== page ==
• Sanctions Round Up: Fourth Quarter 2016 and President Donald J. Trump

    31 Jan 2017

    On November 8, 2016, Donald John Trump was elected the 45th President of the United States. Following fiery criticism of the Obama Administration’s sanctions policies, including the Iran deal, the lifting of substantial parts of the Cuban sanctions program, and the imposition of sanctions on Russia, it is likely that the new President will usher in a new era of US policy as it relates to Russian, Iran, and Cuban sanctions, although the nature, scope, and timing of such changes, not to mention Congressional views on certain of them, is still unknown.

  • Iran Sanctions: OFAC Provides—at Least for Now—Assurances of a Wind-Down Period in Case of Snap-Back

    16 Dec 2016

    On December 15, 2016, the Office of Foreign Assets Control revised its Frequently Asked Questions guidance that concerns the re-imposition of sanctions in the event of a sanctions snapback under the Joint Comprehensive Plan of Action (“JCPOA”). The amended FAQs, which can be found below, convey OFAC’s general view that should the US re-impose certain sanctions pursuant to a JCPOA snapback, the US government would provide a 180-day wind-down period for payments related to contracts entered into and executed during the JCPOA period. In addition, OFAC also issued License J-1, which authorizes the temporary re-export of certain aircraft that are involved in code-sharing arrangements.

  • Supreme Court Affirms That Pecuniary Benefit Not Required For Family Member Tips, But Declines to Address What Constitutes a Benefit in Other Contexts

    7 Dec 2016

    Yesterday, the United States Supreme Court issued a unanimous, but narrow, ruling in Salman v. United States,[1] regarding criminal tipper/tippee liability for insider trading, which the Supreme Court had not significantly addressed since its decision in Dirks v. United States in 1983.[2] Following Dirks’ holding that a tippee cannot be held liable for insider trading unless the tipper receives a “personal benefit,” the Supreme Court ruled in Salman that a jury can infer that an insider receives an inherent personal benefit when making a gift of confidential information to a relative who trades on that information. The Court declined to adopt the Government’s argument that “a gift of confidential information to anyone, not just a ‘trading relative or friend,’ is enough” to establish liability, and noted that ultimately the question of whether a benefit was received will be a factual one for the jury.[3] The Court also expressly left intact the Second Circuit’s crucial ruling in United States v. Newman[4] that a remote tippee who receives information second or third hand must know of the personal benefit received by the insider in order to be liable.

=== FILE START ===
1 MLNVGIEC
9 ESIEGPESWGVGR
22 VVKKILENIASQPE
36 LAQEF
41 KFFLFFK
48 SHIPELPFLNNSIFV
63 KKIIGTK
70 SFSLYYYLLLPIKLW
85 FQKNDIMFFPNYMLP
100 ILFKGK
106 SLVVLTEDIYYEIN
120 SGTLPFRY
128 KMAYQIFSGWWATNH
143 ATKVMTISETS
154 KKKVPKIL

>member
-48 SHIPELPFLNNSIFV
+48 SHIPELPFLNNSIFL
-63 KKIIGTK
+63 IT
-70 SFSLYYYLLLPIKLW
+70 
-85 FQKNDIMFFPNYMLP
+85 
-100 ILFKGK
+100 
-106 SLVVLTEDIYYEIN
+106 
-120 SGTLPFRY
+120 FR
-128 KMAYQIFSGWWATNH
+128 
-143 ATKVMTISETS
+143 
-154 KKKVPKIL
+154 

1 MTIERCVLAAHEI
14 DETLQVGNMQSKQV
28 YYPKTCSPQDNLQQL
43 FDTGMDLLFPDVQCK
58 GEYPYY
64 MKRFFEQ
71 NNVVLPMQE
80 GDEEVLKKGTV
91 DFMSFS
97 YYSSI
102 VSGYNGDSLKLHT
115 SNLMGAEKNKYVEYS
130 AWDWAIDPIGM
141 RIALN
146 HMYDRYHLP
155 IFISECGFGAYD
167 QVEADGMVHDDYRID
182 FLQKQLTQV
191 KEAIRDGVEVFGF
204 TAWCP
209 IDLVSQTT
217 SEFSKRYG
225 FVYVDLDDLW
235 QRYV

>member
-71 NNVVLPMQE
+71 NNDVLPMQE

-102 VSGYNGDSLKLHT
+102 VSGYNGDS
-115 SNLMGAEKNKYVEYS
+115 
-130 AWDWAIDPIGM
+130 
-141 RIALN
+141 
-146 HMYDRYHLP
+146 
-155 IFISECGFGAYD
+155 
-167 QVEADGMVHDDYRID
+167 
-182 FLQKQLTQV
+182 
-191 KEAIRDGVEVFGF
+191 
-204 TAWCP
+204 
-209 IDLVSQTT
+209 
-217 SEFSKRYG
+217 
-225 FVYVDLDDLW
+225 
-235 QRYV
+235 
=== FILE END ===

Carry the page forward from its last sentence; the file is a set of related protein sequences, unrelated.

• Ramifications of US Election for International Sanctions

    9 Nov 2016

    Yesterday’s election has significant implications for international sanctions, particularly with respect to Iran, Cuba, and Russia. Although we do not want to be unduly alarmist, President-elect Trump’s statements on the campaign trail, should they be carried through to policy in his Administration, certainly suggest a U-turn in US policy. With respect to Iran and Cuba, the possibility of such a change in direction will need to be taken into account by persons and companies who have begun to enter into commercial arrangements with those countries in the expectation that the recent easing of sanctions would continue. With respect to Russia, we do not advise that any company make any assumptions as to the shape of future sanctions. Although any potential shifts in US policy would not officially occur before President-elect Trump takes office, it is likely that some of the potential changes will be telegraphed before the Inauguration in January 2017.

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Education

  • Northwestern University School of Law, J.D., 2002, cum laude
    • Journal of Criminal Law & Criminology, George A. Spiegelberg Award for Best Oral Advocate of the 2002 National Trial Competition
  • University of Pennsylvania, B.A., 1998, cum laude